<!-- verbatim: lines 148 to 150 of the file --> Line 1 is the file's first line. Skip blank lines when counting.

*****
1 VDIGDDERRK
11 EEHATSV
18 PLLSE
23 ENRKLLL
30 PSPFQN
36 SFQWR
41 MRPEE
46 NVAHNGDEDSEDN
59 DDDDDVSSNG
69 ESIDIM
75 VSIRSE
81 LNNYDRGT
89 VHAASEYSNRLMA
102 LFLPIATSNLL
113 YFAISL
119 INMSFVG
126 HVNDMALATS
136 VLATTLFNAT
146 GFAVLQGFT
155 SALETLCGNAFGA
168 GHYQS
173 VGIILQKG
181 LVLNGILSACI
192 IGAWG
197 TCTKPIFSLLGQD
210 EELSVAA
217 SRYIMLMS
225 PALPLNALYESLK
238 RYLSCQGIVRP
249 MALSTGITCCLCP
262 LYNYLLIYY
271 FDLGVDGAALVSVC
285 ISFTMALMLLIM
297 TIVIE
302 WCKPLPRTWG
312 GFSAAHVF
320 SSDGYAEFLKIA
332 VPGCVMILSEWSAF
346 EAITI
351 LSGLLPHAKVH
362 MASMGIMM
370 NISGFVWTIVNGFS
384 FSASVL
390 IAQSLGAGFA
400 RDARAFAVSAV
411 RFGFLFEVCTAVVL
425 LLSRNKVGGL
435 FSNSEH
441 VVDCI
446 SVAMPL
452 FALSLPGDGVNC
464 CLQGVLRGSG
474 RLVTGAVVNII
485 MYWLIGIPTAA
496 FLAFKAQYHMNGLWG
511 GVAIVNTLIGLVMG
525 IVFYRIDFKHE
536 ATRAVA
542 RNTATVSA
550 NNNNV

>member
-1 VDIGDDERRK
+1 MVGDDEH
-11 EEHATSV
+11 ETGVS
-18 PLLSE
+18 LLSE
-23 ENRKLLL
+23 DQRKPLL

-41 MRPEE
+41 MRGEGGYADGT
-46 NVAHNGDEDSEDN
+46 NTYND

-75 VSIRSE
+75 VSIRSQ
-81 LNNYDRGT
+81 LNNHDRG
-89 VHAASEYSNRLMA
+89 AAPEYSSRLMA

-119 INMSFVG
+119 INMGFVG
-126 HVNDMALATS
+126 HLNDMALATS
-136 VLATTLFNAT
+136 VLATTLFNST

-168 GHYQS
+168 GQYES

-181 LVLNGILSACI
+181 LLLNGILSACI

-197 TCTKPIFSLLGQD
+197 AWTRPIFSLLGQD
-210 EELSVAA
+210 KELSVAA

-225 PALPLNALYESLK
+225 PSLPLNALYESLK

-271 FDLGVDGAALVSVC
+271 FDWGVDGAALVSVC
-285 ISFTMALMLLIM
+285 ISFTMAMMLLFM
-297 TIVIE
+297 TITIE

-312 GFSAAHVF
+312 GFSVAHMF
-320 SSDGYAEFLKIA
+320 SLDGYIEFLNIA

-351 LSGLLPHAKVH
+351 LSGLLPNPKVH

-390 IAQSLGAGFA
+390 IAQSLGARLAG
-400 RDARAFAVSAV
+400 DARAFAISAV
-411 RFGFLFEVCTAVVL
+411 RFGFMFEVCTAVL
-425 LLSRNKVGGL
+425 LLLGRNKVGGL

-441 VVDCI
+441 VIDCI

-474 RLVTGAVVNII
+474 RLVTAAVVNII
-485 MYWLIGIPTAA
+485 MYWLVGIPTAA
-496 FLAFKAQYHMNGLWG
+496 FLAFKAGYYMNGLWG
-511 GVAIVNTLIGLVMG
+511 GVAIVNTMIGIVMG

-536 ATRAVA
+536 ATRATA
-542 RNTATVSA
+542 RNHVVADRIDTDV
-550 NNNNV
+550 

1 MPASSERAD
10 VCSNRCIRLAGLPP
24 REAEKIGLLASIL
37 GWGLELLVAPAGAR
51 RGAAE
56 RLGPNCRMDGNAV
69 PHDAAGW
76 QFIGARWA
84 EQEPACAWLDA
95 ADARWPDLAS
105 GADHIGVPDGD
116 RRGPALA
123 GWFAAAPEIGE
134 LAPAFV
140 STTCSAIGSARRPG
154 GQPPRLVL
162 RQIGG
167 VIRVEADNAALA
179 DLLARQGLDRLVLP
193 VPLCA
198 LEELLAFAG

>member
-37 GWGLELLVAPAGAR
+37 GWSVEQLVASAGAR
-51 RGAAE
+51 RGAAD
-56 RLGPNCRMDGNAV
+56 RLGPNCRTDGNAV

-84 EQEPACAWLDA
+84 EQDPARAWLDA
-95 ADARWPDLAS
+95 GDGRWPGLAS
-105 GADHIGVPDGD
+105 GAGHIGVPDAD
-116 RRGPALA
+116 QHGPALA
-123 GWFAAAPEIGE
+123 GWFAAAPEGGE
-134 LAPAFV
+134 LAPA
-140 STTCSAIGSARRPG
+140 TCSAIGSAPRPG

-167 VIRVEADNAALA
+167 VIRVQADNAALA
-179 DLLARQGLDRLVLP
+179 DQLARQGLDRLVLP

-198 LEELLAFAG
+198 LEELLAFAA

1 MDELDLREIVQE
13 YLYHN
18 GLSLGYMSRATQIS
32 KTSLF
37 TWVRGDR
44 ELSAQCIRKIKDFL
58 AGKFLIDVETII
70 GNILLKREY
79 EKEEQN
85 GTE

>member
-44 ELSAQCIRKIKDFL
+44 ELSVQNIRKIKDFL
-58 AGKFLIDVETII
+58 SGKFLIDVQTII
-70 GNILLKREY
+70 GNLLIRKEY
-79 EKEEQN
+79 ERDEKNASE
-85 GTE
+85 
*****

162 RQIGG
167 VIRVEADNAALA
179 DLLARQGLDRLVLP